There’s nothing like a crisis to accelerate change. The 2020 global pandemic looks in some ways to have changed the luxury-goods industry for the better, with the importance of adopting sustainable initiatives one of the key takeaways from a recent report by Deloitte. Digitalization and the need for an augmented in-store retail experience are also brought to the fore.
The 2020 edition of Deloitte’s Global Powers of Luxury Goods report highlights luxury-goods players' investments in green technologies and carbon offsetting, and positions carbon neutrality as a “core value for luxury”. Initiatives in this area are in no way thin on the ground as the crisis has served to accelerate, rather than initiate, brands’ focus on climate change and going green. The report cites some examples, including Chanel’s 2019 investment in Evolved by Nature, a company that creates high-performance materials from liquid silk, and Moncler’s carbon neutral jacket made from castor beans. Beyond innovations in the supply chain, says the consulting firm, luxury-goods companies will need to embrace new values and perspectives as the needs of consumers and the planet evolves. “The pandemic is proving to be an accelerator for brands to adopt new paradigms of value creation,” comments Patrizia Arienti, Deloitte EMEA Fashion & Luxury Leader.
Digital and physical converge at retail
When it comes to retail, while online sales have boomed, the in-store experience is set to be more essential than ever as brick-and-mortar foot traffic returns. In store, luxury brands will have to come up with solutions that maintain the luxury ‘VIP experience’ while adhering to hygiene measures. Indeed, virtual technologies and digitalization will be key as stores shift from simple points of sale to critical consumer touchpoints.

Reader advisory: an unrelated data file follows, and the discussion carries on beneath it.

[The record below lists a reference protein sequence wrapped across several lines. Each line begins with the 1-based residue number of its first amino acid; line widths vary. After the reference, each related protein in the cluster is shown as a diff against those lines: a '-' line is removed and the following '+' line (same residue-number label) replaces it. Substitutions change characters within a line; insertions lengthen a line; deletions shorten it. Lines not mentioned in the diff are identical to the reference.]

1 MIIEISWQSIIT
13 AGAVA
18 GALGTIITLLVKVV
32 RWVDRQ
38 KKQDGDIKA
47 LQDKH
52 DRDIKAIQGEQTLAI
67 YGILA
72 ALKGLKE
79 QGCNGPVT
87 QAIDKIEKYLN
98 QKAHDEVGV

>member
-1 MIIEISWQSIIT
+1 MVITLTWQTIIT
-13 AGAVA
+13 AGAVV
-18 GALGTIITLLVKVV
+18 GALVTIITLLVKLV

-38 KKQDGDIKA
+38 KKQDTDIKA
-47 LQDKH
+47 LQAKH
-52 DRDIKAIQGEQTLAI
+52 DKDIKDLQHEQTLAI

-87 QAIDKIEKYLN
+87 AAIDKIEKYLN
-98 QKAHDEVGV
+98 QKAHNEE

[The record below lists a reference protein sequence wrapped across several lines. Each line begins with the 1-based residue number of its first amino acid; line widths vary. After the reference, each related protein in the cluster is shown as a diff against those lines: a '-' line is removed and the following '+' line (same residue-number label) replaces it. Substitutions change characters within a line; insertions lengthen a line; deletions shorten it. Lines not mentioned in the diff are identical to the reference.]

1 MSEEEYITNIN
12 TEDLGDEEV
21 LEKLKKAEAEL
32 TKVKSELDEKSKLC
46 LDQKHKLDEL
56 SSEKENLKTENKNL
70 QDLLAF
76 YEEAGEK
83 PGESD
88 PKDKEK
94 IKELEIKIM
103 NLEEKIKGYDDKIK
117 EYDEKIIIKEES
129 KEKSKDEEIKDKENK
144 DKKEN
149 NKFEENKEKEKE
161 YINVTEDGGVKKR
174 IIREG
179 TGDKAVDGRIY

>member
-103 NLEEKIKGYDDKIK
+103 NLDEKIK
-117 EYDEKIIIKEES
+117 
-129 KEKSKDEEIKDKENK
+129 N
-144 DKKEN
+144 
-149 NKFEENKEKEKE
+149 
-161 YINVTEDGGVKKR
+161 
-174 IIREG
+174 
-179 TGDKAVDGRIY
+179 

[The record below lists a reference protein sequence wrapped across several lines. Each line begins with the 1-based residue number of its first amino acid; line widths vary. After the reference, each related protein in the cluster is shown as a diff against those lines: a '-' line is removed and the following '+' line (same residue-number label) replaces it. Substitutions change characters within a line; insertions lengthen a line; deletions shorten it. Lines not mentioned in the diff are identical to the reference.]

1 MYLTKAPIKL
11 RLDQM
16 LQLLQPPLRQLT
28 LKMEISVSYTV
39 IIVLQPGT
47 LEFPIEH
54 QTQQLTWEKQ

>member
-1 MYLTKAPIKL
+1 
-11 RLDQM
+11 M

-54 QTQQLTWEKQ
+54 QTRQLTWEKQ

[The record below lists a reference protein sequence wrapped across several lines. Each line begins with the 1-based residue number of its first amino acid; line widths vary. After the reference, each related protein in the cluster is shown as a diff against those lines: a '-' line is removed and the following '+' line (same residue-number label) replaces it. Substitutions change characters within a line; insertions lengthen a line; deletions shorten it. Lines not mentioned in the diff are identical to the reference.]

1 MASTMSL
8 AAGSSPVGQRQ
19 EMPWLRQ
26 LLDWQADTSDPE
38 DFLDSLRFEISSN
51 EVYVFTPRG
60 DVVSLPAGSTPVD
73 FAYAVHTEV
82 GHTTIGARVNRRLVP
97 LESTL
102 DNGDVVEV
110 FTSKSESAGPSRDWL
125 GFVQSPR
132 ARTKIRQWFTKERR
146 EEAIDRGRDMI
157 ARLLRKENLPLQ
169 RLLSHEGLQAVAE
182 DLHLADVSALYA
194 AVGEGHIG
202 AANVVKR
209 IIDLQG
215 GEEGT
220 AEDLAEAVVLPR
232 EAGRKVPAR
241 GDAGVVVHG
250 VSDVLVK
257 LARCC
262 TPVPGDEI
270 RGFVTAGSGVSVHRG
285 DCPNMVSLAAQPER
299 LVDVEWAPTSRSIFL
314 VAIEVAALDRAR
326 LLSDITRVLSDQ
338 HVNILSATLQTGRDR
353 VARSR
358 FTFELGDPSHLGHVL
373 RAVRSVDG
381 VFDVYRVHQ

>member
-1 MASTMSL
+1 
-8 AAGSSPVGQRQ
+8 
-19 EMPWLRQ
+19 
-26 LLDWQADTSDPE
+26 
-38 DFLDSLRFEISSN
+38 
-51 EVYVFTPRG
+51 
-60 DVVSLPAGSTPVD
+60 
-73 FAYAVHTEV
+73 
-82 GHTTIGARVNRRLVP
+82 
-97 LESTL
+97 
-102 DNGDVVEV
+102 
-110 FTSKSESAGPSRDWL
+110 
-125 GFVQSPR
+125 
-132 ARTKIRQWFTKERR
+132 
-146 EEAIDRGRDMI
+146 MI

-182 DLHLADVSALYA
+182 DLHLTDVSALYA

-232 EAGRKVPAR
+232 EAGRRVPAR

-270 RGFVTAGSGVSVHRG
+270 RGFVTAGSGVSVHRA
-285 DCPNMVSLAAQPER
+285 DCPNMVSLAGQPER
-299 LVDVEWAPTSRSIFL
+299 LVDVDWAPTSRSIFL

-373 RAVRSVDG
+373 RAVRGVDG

“Physical stores offering a unique customer experience won’t be completely replaced by digital; an agile omnichannel sales approach is needed," comments Tianbing Zhang, Deloitte APAC Consumer Product and Retail Sector Leader.
Brands have, of course, already made headway in digitalization as they sought to capitalize on boosted online sales during lockdowns — global online retail sales were up by 209% in April last year — and looked to counter travel and event restrictions by organizing virtual runway shows.
Burburry, for example, teamed up with Google to launch an AR shopping tool enabling consumers to experience and purchase products in the brand’s online shop, while Gucci developed an app offering AR virtual try-on. Dolce & Gabbana launched webcasts to better explain products online by recreating the interaction between shoppers and sales assistants.
While luxury-goods players’ sales took a hit in 2020, in 2019, the top-100 luxury-goods companies generated combined sales of $281bn, growth of 8.5%, according to the report. The top-10 players alone contributed more than half of sales (51.2%). Top of the list was LVMH with luxury goods sales of $37.5bn, followed by Kering ($17.8bn), The Estée Lauder Companies ($14.9bn), Richemont ($13.6bn) and L’Oréal Luxe ($12.3bn).